But -- spiritual things take priority. That is what Jesus is saying, and the implications are huge. Matthew gives us a fuller account of Jesus’ quotation in Matt 4:4,”But he answered, “It is written, “‘Man shall not live by bread alone, but by every word that comes from the mouth of God.’” The context for Jesus’ quote is Deut 8:3. Turn there. Moses is giving his farewell address. Let’s pick up with v. 2, “And you shall remember the whole way that the LORD your God has led you these forty years in the wilderness, that he might humble you, testing you to know what was in your heart, whether you would keep his commandments or not (Note: What Satan intended as a temptation, God intended as a test. He purposely put them where food was scarce to see if they would trust Him or not) 3 And he humbled you and let you hunger and fed you with manna, which you did not know, nor did your fathers know, that he might make you know that man does not live by bread alone, but man lives by every word that comes from the mouth of the LORD.” Don’t miss his point. He’s saying, “God tested you to see if you would trust Him. Then He provided for your needs in a way you would never have conceived.” No one had heard of manna before, but God fed it to them for 40 years. Left unsaid is that the parents of his audience had all died during that 40 years because they did not believe. All they ever did was complain, and so God finally killed them off in the wilderness. God was making a point. It is more important to obey than it is to live. Satan’s lie is, “You have to live.” God’s counterpoint is, “Better to obey even if you die. Meantime, I have ways to care for you that you can’t even dream of.” He reminds them that their clothing did not wear out nor did they have medical issues. And He’s about to bring them into their inheritance – the promised land. But they must obey. The principle is clear. It’s better to obey than to live. Wow! Have we learned that principle?
Jesus had. He is now the ultimate fulfillment of all that Israel represented in the OT. You can’t miss the symbolism. Forty years in the wilderness for Israel. Forty days in the wilderness without food for the greater Israel. And now He is faced with the same test. Will he complain about the lack of food? Will He question God’s love and turn stones to bread? Will He provide for Himself outside the will of God in violation of His promise to be in every way like His brothers? Will He feed Himself at the cost of destroying the last hope of salvation that you and I have?
No – He will not fail. He trusts in a seemingly absent God and reminds the tempter: “‘Man shall not live by bread alone, but by every word that comes from the mouth of God.’” Jesus is saying, “I am prepared to starve to death if that is the will of the Father.” My mission is in His hands. I will not violate my instructions for my own benefit. And, of course, He is saved. Food comes shortly. But this all prepares Him for a later test. Will he call 12 legions of angels to save himself from the cross that awaits, or will He trust himself to the Father? Once again, He does not fail! But this time there is no rescue. This time the hammer falls and He is crushed. But that’s what makes Him the firstborn among many brothers (Rom 8:29). We are saved today because he learned it’s better to obey than to live. God’s love never fails.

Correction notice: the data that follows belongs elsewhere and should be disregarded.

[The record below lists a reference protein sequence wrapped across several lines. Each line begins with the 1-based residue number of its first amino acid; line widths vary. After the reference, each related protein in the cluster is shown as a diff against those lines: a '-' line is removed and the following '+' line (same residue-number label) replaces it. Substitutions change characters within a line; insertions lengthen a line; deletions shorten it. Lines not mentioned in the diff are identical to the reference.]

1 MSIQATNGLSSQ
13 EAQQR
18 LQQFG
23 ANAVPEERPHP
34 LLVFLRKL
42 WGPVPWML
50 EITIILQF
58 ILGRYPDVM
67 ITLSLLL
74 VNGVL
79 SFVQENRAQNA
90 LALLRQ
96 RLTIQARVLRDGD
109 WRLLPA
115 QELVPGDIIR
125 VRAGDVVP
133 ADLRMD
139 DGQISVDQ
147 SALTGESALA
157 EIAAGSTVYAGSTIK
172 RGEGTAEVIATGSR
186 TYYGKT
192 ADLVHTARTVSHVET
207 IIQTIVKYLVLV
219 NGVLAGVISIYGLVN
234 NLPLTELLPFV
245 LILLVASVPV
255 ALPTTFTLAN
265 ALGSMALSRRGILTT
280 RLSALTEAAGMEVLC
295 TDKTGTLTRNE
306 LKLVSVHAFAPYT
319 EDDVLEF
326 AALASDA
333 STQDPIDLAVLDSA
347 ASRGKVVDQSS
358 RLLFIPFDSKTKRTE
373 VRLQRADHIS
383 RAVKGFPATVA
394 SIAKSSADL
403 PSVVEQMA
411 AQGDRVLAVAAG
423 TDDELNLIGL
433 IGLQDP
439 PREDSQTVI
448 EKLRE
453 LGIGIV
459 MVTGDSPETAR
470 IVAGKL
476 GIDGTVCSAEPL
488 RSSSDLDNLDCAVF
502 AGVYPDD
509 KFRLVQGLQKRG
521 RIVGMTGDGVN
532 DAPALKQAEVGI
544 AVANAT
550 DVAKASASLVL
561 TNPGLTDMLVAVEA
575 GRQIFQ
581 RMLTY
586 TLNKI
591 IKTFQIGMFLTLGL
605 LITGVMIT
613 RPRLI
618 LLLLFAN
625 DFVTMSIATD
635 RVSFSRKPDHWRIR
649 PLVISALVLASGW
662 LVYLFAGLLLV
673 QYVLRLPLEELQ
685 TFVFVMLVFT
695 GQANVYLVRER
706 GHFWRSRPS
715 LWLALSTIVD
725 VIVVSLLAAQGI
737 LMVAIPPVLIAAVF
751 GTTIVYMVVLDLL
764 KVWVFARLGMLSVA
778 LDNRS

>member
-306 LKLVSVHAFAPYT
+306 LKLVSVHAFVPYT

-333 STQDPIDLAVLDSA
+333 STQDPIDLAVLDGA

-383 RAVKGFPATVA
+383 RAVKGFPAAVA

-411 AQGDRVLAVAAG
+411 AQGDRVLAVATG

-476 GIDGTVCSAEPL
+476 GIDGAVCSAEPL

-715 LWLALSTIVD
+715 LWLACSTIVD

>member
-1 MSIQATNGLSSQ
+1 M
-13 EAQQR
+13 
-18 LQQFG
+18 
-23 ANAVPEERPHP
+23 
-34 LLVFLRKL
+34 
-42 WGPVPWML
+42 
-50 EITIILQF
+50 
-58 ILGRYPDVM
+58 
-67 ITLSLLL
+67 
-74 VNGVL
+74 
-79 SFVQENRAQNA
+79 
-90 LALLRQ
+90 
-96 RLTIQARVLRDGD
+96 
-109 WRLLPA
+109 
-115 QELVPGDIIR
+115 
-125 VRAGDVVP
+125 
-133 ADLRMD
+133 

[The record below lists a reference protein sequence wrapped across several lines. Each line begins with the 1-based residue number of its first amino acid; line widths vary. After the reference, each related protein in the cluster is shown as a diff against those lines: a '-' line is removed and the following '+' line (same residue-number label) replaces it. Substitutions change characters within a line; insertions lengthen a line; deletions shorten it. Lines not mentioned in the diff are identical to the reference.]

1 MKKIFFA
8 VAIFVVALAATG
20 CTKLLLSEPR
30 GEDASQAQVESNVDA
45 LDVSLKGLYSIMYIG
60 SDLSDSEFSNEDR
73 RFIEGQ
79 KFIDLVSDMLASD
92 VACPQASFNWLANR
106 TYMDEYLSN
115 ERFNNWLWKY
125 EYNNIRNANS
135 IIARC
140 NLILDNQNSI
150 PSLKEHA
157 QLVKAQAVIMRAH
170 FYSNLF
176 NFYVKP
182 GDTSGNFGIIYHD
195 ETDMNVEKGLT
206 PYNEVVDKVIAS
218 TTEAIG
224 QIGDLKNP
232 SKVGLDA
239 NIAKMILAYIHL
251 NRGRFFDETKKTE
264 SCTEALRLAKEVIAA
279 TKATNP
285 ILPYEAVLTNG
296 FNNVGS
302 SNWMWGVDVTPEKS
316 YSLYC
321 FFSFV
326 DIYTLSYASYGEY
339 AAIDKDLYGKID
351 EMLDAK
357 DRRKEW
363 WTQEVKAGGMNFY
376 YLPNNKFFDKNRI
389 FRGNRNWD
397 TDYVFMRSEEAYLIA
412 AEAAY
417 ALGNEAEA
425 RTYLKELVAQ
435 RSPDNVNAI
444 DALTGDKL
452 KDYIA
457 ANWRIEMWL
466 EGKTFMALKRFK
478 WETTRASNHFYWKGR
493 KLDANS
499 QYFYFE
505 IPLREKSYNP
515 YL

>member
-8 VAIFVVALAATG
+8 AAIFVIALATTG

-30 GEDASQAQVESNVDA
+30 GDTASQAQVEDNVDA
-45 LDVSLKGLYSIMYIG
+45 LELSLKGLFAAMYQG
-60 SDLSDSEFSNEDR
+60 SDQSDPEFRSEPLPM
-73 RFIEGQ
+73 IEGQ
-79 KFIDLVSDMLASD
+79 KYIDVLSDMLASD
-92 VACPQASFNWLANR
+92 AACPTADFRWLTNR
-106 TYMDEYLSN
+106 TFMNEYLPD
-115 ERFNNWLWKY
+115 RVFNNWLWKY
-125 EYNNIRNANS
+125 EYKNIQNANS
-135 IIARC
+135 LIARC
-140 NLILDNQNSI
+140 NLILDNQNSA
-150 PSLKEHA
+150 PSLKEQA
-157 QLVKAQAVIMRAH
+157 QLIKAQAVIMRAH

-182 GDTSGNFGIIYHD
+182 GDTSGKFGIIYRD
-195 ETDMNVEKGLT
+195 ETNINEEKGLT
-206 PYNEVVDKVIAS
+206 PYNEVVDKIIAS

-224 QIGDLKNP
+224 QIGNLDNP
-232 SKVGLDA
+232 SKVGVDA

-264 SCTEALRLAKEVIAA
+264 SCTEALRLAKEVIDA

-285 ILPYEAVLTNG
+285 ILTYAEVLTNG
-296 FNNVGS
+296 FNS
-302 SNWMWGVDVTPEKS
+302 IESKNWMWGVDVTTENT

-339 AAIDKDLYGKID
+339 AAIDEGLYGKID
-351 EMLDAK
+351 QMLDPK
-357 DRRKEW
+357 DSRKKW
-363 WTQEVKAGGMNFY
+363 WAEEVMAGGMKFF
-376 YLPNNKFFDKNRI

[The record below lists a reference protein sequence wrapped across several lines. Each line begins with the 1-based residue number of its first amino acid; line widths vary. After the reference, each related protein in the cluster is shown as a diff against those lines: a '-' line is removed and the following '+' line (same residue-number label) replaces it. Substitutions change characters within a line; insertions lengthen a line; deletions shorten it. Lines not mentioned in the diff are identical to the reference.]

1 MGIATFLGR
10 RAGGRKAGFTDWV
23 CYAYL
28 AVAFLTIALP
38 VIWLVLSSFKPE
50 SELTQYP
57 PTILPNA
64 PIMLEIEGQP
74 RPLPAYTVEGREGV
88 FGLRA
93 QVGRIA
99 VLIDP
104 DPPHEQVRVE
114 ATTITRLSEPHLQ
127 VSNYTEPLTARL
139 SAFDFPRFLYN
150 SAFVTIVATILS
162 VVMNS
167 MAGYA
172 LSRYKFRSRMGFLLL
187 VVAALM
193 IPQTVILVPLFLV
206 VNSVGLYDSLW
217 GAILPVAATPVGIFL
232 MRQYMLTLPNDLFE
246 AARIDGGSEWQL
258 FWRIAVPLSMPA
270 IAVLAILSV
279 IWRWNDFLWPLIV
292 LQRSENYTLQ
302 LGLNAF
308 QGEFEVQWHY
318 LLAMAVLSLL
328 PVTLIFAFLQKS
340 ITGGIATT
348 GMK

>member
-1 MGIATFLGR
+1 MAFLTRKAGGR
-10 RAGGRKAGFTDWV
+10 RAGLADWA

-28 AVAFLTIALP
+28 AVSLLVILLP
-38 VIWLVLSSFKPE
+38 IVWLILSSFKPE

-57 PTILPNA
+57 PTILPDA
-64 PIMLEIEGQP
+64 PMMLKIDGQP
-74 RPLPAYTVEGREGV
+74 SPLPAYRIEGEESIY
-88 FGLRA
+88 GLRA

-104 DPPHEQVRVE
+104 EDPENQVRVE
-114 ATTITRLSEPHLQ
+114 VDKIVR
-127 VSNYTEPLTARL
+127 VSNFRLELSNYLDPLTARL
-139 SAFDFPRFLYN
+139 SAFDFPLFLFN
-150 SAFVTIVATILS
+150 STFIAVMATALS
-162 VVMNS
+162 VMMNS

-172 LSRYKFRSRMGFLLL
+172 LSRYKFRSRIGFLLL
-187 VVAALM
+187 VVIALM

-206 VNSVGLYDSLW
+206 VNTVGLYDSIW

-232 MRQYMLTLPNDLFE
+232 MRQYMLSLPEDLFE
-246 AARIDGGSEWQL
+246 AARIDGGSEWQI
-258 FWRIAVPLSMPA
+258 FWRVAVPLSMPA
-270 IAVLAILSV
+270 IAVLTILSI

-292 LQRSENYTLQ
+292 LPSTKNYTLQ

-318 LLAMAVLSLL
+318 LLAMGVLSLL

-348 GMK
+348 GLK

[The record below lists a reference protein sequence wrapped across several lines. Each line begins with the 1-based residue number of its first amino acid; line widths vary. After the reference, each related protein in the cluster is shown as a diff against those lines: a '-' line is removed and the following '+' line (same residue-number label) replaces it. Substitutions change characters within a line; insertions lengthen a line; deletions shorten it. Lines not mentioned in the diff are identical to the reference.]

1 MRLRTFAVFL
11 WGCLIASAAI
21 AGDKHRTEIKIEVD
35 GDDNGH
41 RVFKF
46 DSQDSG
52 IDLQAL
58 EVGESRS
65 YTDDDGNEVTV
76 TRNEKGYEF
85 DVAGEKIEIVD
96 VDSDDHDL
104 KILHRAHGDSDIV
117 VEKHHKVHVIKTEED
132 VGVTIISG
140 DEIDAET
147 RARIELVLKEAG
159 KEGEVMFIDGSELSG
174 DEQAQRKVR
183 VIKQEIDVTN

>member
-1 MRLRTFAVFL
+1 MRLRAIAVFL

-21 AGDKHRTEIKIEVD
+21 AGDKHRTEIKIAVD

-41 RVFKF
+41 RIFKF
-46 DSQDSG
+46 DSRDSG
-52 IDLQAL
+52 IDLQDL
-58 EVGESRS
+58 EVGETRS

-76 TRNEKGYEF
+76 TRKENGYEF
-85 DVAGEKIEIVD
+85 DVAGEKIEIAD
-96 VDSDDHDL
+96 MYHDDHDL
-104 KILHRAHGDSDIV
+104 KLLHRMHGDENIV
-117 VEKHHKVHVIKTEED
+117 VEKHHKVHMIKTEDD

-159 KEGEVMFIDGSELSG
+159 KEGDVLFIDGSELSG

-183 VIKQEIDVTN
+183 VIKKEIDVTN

Jesus was prepared to obey even if it killed Him. He said, “I must obey God.” The tempter said, “But what if you die.” Jesus said, “I’m ready to go.” Are we ready to go? Remember Esther. Her people, the Jews, were threatened with extinction. Esther was asked to go to the king and plead for mercy. But even as queen she was forbidden to go to the king unless she was summoned. Death threatened. But she says in Esther 4:16, “Then I will go to the king, though it is against the law, and if I perish, I perish.” So there is something more important than life! Yes – obedience to the Father. Jesus said later in Luke 21:33, “Heaven and earth will pass away, but my words will not pass away.” Food is temporary; the Word of God is permanent. So, Satan’s lie is – man must live. God’s truth is, obedience is paramount.
III. “So What?”
Satan cannot tempt us to turn stones to bread literally. But he can tell us God doesn’t care, and tempt us to put material things over spiritual reality in thousands of other ways. For example, 1) we don’t mind in the least when hobbies and pursuit of pleasure take us away on Sunday in violation of the Lord’s command not to neglect meeting together. 2) We feel justified in a meager or non-existent giving pattern in violation of the Lord’s command that each do “honest work with his own hands, so that he may have something to share with anyone in need” (Eph 4:28). 3) The world has convinced us that it would violate our personal rights and be repressive to subjugate our physical or mental sexual desires outside marriage. 4) We’re way too busy working long hours to obtain what we covet of our neighbor’s to have serious involvement in ministry, and maybe even in our own home. Our hearts are hard. Sacrifice in the name of God has long since left our vocabulary. Let’s get real. We are turning stones to bread on a daily basis and having our fill while the world goes to hell without Christ.
Conc – Beloved, we can do better. Don’t we want to live for eternity? Aren’t we ready to say we’ll obey whatever the cost? Can’t we say like Esther – If I perish, I perish, but I will obey God? Corrie ten Boom who survived the Nazi death camps, was preaching one Sunday from Romans 12:1-2 urging her audience to present their bodies to Christ as living sacrifices. After church two young nurses invited her to their apartment for lunch, but it turned out they lived on the tenth floor – with no elevator. She didn’t think she could mount the stairs, but they were so eager and she felt God urging her on. By the fifth floor, Corrie’s heart was pounding, her breath coming in gulps, her legs buckling. She complaining bitterly to the Lord. The stairs seemed infinite before her and she wondered if she might die en route. “Perhaps I am leaving earth to go to heaven,” she thought.
In the end she reached the apartment, There Corrie found there the parents of one of the girls. Neither was a Christian, but both were eager to hear the Gospel. Opening her Bible, Corrie carefully explained the plan of salvation. “I have traveled in more than sixty countries and have never found anyone who said they were sorry they had given their hearts to Jesus,” she said. “You will not be sorry, either.” That day both prayed for Christ to enter their lives. On her way down, Corrie asked the Lord to help her listen Boom listen to her own sermon about being willing to go anywhere God says — even up ten flights of stairs. Physical things matter; but spiritual things matter most. Let’s not be turning stones to bread; let’s obey the Word. Let’s pray.